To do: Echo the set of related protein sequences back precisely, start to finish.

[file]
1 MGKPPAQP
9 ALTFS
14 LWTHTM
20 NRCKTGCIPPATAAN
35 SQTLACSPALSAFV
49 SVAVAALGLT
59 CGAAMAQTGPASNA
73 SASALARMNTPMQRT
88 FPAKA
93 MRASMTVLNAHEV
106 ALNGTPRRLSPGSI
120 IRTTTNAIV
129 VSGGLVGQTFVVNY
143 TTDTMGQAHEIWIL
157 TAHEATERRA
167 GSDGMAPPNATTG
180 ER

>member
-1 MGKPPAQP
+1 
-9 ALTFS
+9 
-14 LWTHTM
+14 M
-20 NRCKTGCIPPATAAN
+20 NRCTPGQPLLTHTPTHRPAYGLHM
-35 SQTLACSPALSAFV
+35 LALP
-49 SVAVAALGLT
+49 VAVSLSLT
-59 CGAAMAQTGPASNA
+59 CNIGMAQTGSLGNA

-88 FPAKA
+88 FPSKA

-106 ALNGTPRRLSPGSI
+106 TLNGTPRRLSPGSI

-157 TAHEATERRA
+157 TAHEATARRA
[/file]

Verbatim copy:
1 MGKPPAQP
9 ALTFS
14 LWTHTM
20 NRCKTGCIPPATAAN
35 SQTLACSPALSAFV
49 SVAVAALGLT
59 CGAAMAQTGPASNA
73 SASALARMNTPMQRT
88 FPAKA
93 MRASMTVLNAHEV
106 ALNGTPRRLSPGSI
120 IRTTTNAIV
129 VSGGLVGQTFVVNY
143 TTDTMGQAHEIWIL
157 TAHEATERRA
167 GSDGMAPPNATTG
180 ER

>member
-1 MGKPPAQP
+1 
-9 ALTFS
+9 
-14 LWTHTM
+14 M
-20 NRCKTGCIPPATAAN
+20 NRCTPGQPLLTHTPTHRPAYGLHM
-35 SQTLACSPALSAFV
+35 LALP
-49 SVAVAALGLT
+49 VAVSLSLT
-59 CGAAMAQTGPASNA
+59 CNIGMAQTGSLGNA

-88 FPAKA
+88 FPSKA

-106 ALNGTPRRLSPGSI
+106 TLNGTPRRLSPGSI

-157 TAHEATERRA
+157 TAHEATARRA